Altered States of Consciousness, Scientific Creativity, and Possible Benefits of State-Specific Knowledge
It is argued that there exists a trans-cultural natural trance capacity in every human that renders possible the experience of different states of consciousness and awareness, regardless of whether they are produced spontaneously or voluntarily. These induced altered states of consciousness often show not only dramatic alterations in subjective experiences, but also include from time to time some kind of knowledge, different from our normal day by day knowledge. Since this special kind of knowledge often appears only in altered states of consciousness, we will refer to it as "state-specific knowledge". In this lecture criticism will be levelled against the still often practised stance of interpreting knowledge produced by altered states of consciousness as trivial and unimportant. Alternatively, an approach regarding knowledge produced by altered states of consciousness with special reference to Charles Tart’s concept of state-specific sciences as a potentially meaningful resource for human development and personal growth will be presented. First, an integrative account of altered states of consciousness, states of awareness and emerging patterns of experience will be provided. After considering the manner in which people induce altered states, the various kinds of emerging experiences will be classified into a typology of knowledge patterns. Finally, the potentialities of these knowledge types to contribute to human development and personal growth will be outlined and discussed. Various experiential phenomena and types of knowledge produced by altered states of consciousness may function as important resources for human development and personal growth. Thus, the devaluation of this knowledge is rejected. It depends on the individual's ability to critically reflect on the emerging contents of consciousness and to integrate them into every life or scientific practice.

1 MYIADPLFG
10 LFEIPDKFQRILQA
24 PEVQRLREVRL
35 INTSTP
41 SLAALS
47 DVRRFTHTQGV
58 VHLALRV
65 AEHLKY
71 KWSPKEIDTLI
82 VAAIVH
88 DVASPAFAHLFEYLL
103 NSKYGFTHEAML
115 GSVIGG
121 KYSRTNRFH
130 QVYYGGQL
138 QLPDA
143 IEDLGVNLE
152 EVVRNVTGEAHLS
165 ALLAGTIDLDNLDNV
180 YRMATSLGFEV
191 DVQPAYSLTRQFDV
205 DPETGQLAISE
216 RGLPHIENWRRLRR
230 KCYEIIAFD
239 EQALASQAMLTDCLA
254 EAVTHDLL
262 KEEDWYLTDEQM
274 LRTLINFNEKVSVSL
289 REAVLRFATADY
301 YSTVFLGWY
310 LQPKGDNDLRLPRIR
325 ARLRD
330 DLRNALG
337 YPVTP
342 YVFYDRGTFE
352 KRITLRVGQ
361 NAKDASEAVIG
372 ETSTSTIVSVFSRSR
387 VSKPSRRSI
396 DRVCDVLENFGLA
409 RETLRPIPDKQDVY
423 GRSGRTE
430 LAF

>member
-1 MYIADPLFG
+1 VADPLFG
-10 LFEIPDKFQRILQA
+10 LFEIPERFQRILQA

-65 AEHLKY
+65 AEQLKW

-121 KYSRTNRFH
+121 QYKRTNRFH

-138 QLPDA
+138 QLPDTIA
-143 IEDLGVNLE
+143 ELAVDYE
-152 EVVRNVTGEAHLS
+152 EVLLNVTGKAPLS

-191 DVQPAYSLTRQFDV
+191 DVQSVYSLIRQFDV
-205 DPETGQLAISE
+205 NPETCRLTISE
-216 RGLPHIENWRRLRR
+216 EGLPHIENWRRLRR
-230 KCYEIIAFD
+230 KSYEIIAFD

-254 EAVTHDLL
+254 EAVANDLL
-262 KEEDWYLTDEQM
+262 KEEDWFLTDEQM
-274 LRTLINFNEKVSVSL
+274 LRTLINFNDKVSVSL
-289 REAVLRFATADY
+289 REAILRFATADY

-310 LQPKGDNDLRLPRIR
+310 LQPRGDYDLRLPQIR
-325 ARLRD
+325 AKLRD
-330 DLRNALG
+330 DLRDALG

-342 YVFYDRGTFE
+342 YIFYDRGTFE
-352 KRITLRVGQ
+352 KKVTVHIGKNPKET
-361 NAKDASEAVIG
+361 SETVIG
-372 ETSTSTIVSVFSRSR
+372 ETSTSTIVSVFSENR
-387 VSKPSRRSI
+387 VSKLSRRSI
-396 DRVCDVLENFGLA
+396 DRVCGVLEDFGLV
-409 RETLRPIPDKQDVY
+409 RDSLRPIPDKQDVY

Reality Testing and Knowledge Production: A Psychological View of the Realism-Antirealism Controversy
There are two basic positions in regard to knowledge about the world and reality which can be traced as far back as the times of the philosophers of ancient Greece. On the one hand, there is the position of those who believe that there exists a way of knowing allowing an objective access to the structures of the world and reality beyond observation. On the other hand, there is the position of those who argue that no such way of ontological knowing exists. The former is known as (scientific) realism, the latter as antirealism. Both positions provide a lot of good reasons for their stance and against the contrary one. From a philosophical point of view the disputation seems to be held on a pure rational level. However, empirical evidence shows that in (scientific) reasoning emotional factors are always involved and that pure rationalism is nothing but a big myth. Starting with a psychological analysis of human reality testing ability as an important adaptation principle in every day life, an attempt is made to identify the implicit emotional factors underlying scientific reasoning and co-determining the preferences for epistemological positions.